So let us explore briefly the record of “clean coal” technology to generate electrical power.  I will include my sources here for you to read but frankly it ain’t rocket science to understand the scam and atrocity being imposed on us in the State of MS.  So I will attempt to summarize as best I can.


There are numerous sources here which you can easily explore yourself just by searching (Google).  I will present a few of those here and present excerpts from those articles.  This is about the plant that the Southern Co. (yes the parent of Miss.  Power!) is attempting to build in China!  I will add to that the experience of Duke Power in Indiana.  Oh how wonderful this “web” of progress, huh?

Some Recent History

This source now is nearly a year old but is still significant.  Read this message!!

“GreenGen and the handful of other IGCC coal plants in various stages of construction worldwide—including another plant in China and two in the United States—are the sole survivors among dozens of IGCC projects proposed and shelved over the past decade. Most fell by the wayside only in the past few years. A push for carbon legislation in the United States collapsed, as did the 2009 climate treaty negotiations held in Copenhagen. Without such measures, utilities have no incentive to invest in carbon capture. Over the same period, coal progressively lost its status as the cheapest fuel for power generation, as hydraulic fracturing operations flooded the natural gas market and slashed gas prices.

The resulting IGCC casualties include even FutureGen, the flagship project in the U.S. Department of Energy’s Clean Coal program and the inspiration for GreenGen. The Bush administration killed FutureGen in 2008 amid rising costs. The project may return under President Obama but as a test of a simpler but even less-proven low-carbon coal scheme known as oxyfuel combustion.”

Source:  The above is from a source entitled:  China’s first coal gasification power plant opened in Tianjin.

I don’t want to overload with you with data or information here.  Just some facts, mam and gents. This little 3 billion dollar plant that Miss. Power and the Southern Co. of GA are building in Kemper County represent an enormous risk and potential disaster and the citizenry of MS are being asked to assume all of the risks by their corrupted state government. 

Let’s look at another specific example in the U.S.   The Edwardsport, Indiana, IGCC plant by Duke Energy was begun in 2007.  I can’t determine whether it is running yet but I believe the cost overruns were almost exactly what is being projected for Kemper, about one billion dollars. It’s not clear whether it is even operational or not.  Here’s a report on that from  the latest one I could find and here are some excerpts: 

IGCC units

“In 2007, Duke Energy Indiana began construction of a 618 megawatt (MW) integrated gasification combined cycle power plant. This plant was to be the first of its kind of its size. The gasification process at the new plant involves converting coal into a combustible syngas that will be used in a combustion turbine. The exhaust gases are routed through a large heat recovery steam generator that will be used in conjunction with a steam turbine to further increase the plant’s efficiency.The new plant is slated to be a base-load station. The construction of the plant has reserved the necessary space required for carbon capture and storage if Duke Energy decides to add this component to the plant at a later date.[2] However, when the plant was originally planned, it was thought the site was ready for carbon injection. After conducting further research, it was determined that the site is actually not geologically suitable for underground storage of carbon. Instead, Duke Energy Indiana would need to seek approval to construct a pipeline to transport carbon to a more suitable site.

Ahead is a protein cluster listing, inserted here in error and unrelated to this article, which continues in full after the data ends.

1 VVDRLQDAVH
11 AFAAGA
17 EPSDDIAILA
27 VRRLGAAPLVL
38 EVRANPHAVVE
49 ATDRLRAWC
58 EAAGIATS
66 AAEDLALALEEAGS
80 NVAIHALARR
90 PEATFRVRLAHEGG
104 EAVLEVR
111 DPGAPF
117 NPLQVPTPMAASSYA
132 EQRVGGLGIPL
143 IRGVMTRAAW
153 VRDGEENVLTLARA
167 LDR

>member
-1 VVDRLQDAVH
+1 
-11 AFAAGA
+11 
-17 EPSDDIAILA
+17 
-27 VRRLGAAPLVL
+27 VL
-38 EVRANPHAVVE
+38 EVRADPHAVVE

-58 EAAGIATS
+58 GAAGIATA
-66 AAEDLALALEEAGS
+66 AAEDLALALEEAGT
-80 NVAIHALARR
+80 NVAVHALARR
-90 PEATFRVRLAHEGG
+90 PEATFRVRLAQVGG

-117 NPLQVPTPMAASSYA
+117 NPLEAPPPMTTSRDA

Edwardsport’s pollution per unit of energy produced will be greatly reduced, as particulate matter and mercury will be removed from the syngas. The coal-derived synthetic gas is much cleaner than conventional coal combustion to begin with, and it is easier to clean to greater extent. Coal gasification allows carbon capture to occur before the fuel is combusted — a much easier and economically feasible operation than carbon capture of exhaust gases.

It is expected that Edwardsport IGCC will be online during 2012. 

Cost overruns and controversy

The construction of the Edwardsport IGCC has been clouded in controversy and legal troubles for both Duke Energy Indiana and the Indiana Utility Regulatory Commission. Thus far, the legal issues have resulted in the firing of the second highest ranked executive for Duke Energy, the dismissal of the Chairman of the IURC, David Lott Hardy, and Hardy’s subsequent indictment for three felony counts of official misconduct in cases concerning Duke Energy.[3]

So what are we to believe?  Well certainly not the arrogant attitude of Leonard Bentz, our PSC representative from So. MS.  I can’t put into words that might appear in the press anywhere which would describe my attitude toward this man. And this is only a brief blog which represents much more to come! 


This part has become clear and the MS Sierra Club has done an extraordinary job of bringing this to the forefront.  It is so complicated with a web of political deceit that it is hard to simplify in a paper like this.  But it is analogous on a smaller scale to what the big banks have been doing to us forkemper-coal-take-action-picture hundreds of billions of dollars in the U.S.  Basically these big corporations like the Southern Co. are trying to use their political power to drive the rest of us into total poverty and dependency by gaining control over our political institutions including our Executive and Legislative branches of government. This is the essence of corporate fascism.  And folks, they’re winning their war and especially in MS!